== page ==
Load testing local web apps with Visual Studio

I thought I'd start off September with a quick post describing how to run load tests locally using Visual Studio. Load testing seems to be considered as a dark art by lots of people, but simple tests can be performed very quick and easily.

Disclaimer: I do not specialise in load testing, so please take this post as guidance rather than taking it as gospel :-).


I've seen even the best developers introduce breaking changes into solutions. They tested the code, the code went through a QA process but when the code was let loose into the wild and hit with heavy traffic all hell broke loose.

Whilst you are developing, a single request to the website doesn't usually expose the sorts of performance bottlenecks you'd see with heavy traffic. Throw hundreds of users a second at a application and you could quickly see problems (memory leaks, hangs, excessive CPU utilization etc.)

Load testing your application whilst developing or prior to release mitigates* this problem. They are also a great way to validate and add metrics to any performance enchancments you make to your code.

*Notice the word 'mitigates' - some performance issues are difficult to isolate, they may only occur on a certain page or after a certain sequence of events - but hey, thats a post for another day (DebugDiag).


First things first to make use of the testing tools you will need Visual studio Ultimate 2012. The part in bold is important :-)

1. Add a web performance test project to your solution

Create a web performance test project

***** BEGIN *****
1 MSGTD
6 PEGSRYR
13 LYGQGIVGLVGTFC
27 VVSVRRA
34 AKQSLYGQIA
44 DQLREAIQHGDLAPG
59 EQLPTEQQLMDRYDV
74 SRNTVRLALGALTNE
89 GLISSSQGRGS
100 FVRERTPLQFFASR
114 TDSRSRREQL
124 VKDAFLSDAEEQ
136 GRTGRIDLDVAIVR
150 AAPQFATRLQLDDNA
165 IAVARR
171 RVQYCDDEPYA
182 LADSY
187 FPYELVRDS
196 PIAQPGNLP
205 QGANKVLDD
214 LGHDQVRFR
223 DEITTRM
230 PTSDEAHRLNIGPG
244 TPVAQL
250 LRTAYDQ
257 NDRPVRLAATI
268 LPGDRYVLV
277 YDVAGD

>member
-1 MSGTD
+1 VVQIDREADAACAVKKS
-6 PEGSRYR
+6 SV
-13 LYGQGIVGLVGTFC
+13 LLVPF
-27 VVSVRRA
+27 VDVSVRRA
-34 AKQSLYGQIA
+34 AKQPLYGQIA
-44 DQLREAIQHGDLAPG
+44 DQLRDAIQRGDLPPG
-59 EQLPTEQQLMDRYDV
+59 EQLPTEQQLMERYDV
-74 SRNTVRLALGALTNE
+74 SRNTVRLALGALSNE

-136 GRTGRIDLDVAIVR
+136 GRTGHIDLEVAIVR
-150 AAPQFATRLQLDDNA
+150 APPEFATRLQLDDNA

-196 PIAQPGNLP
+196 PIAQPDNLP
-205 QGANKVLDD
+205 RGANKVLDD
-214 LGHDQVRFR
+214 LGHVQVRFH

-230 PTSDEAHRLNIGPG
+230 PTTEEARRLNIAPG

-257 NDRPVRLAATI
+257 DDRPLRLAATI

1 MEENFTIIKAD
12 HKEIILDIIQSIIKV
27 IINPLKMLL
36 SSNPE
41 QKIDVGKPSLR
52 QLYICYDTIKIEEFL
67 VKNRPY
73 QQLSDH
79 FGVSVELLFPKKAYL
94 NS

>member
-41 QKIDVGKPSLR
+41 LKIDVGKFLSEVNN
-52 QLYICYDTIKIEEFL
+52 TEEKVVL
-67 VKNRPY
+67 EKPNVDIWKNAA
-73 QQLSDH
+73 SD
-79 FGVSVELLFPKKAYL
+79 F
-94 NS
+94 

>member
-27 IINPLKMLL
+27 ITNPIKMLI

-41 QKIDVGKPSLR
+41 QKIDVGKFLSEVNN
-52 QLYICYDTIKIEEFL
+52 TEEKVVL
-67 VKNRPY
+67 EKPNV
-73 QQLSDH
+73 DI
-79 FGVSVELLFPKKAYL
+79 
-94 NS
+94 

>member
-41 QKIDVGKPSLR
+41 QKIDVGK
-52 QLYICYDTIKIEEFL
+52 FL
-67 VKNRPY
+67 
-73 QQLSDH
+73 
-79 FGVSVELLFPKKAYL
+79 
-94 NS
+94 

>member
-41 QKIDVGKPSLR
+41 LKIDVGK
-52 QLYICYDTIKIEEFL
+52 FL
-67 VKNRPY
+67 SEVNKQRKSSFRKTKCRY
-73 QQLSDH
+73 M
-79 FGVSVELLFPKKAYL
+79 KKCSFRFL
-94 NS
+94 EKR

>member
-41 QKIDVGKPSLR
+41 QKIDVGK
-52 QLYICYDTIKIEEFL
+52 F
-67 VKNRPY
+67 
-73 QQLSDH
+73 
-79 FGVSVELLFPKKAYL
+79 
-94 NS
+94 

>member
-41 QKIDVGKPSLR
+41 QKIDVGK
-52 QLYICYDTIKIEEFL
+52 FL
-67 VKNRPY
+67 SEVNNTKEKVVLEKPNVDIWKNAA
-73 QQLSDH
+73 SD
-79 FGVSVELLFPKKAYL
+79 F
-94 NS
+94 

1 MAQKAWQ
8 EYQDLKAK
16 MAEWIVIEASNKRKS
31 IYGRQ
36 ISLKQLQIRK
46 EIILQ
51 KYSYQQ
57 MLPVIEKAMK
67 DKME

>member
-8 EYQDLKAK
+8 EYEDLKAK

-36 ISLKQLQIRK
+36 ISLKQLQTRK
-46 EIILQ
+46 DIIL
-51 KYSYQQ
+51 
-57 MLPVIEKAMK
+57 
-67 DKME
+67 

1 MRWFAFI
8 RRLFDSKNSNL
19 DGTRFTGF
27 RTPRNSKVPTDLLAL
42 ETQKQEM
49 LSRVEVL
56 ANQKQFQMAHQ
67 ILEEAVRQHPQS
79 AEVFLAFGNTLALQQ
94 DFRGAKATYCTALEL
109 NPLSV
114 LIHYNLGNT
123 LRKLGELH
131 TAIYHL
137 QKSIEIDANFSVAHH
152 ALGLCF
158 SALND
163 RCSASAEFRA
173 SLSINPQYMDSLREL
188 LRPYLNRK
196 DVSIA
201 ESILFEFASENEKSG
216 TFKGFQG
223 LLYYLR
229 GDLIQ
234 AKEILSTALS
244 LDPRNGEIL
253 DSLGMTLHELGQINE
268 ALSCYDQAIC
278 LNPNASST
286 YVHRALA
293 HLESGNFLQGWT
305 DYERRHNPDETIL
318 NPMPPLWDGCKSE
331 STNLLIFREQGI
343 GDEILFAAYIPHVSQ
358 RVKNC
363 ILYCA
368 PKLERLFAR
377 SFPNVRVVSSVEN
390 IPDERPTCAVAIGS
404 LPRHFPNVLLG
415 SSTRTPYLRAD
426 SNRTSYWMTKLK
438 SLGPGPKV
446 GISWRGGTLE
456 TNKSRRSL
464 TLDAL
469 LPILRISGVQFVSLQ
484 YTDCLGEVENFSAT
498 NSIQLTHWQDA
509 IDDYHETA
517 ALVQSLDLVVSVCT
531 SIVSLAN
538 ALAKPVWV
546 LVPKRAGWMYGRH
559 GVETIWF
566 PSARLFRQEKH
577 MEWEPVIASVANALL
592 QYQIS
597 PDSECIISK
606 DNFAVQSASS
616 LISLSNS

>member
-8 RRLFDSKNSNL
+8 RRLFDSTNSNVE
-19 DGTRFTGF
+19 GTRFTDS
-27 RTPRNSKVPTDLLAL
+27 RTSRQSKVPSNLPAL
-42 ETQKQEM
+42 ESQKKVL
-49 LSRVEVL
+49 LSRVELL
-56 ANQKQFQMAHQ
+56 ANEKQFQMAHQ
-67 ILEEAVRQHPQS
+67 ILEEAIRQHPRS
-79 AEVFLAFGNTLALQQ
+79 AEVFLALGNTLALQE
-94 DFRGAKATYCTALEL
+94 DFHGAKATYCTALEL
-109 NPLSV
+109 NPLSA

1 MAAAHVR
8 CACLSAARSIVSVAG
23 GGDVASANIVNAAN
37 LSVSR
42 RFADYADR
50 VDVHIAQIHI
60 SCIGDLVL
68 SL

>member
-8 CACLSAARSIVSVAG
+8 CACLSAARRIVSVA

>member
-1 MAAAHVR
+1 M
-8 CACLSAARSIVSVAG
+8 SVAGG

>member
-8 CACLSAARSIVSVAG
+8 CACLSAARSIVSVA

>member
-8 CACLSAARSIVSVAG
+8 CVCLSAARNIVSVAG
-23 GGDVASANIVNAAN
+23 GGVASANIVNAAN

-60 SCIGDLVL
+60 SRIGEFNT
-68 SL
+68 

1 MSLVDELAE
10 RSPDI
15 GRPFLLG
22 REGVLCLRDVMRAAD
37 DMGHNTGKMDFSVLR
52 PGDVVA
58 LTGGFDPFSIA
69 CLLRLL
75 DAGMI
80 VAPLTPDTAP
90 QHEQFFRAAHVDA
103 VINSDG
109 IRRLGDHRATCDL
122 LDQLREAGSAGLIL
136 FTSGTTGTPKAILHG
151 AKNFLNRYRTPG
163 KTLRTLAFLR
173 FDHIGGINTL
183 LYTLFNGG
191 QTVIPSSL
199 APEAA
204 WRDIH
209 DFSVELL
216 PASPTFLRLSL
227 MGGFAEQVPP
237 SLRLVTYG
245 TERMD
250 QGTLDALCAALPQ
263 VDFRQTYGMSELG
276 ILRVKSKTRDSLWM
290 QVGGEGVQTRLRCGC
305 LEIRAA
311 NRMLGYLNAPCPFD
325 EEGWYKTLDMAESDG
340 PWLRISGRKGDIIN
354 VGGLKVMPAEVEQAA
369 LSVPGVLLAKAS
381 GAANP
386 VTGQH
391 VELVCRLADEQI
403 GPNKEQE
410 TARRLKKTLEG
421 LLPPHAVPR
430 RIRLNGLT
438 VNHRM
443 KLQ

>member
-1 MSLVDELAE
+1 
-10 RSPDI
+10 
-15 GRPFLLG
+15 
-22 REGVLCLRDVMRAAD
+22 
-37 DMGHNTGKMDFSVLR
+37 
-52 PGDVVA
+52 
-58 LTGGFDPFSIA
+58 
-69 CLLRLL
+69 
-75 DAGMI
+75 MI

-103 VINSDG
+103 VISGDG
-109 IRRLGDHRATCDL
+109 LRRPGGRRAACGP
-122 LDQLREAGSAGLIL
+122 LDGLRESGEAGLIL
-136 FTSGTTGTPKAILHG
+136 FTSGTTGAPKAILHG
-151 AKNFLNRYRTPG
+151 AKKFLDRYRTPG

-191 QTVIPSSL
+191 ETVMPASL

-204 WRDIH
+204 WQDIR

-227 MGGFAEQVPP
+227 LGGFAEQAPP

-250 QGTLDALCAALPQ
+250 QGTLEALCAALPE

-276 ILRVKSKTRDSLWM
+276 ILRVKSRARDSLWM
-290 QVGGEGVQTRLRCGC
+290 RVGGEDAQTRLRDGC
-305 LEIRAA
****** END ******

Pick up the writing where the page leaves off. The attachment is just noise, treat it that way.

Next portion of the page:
2. Add a Web Performance Test to the project

This is simply a recording of the user journey you wish to load test. In my simple example my load tests will just hit the homepage. Be sure to check that the IE web recorder plugin in installed.

Create a web performance test

3. Add a Load Test to the project.

The wizard here makes it really easy to configure different load tests.

For the first page I usually choose not to include think times. Think times simulate the time it would take a real user to perform an action (clicking a link for example).

The load pattern is really interesting. Constant load as you'd expect will ensure there are x users consistently on the website. If for example you want a constant load of 10 users, and each request only takes a fraction of a section you will be firing hundreds of requests per second to the website - which is fine. During the test you are shown exactly how many requests are being fired to the website.

Step load is used to ramp up the load over a certain duration of time. Have a play with these values you might find your computer cannot handle hundreds of requests per second (regardless of any issues in your code!).

I usually leave the test modelling as default.

The wizard will then ask to add tests to the mix. These are the recorded user journeys you created in step 2.

I leave network, browser distribution and the counter sets as they are but feel free to play with these of course.

Click Finish.

4. Run the test

Clicking the 'Run load test' button in the top left to get going. You will be greeted with a tonne of great information including page response time, Memory and CPU useage etc. You can even add your own performance counters to the mix.

Things to look out for are increasing memory and CPU which can highlight performance issues.

Remember to run the tests across different areas of your web app. Also try running the tests from a cold start (i.e restart your web app so all your caches are cleared).

Running the test


it's always great to have a benchmark to compare code updates against. For example I can perform a simple load test against the current Live solution. On my development PC it can handle 500req/sec at a constant 40% CPU and the memory is stable at 500MB. Use this as a benchmark to compare against when you do make substantial changes.

This was just a simple example and we've only just scratched the surface, read up furthur for more information.

Dave Leigh

Web, and long time Sitecore developer based in Bristol, UK, working at Valtech - valtech.co.uk - @valtech.
I occasionally do other things too.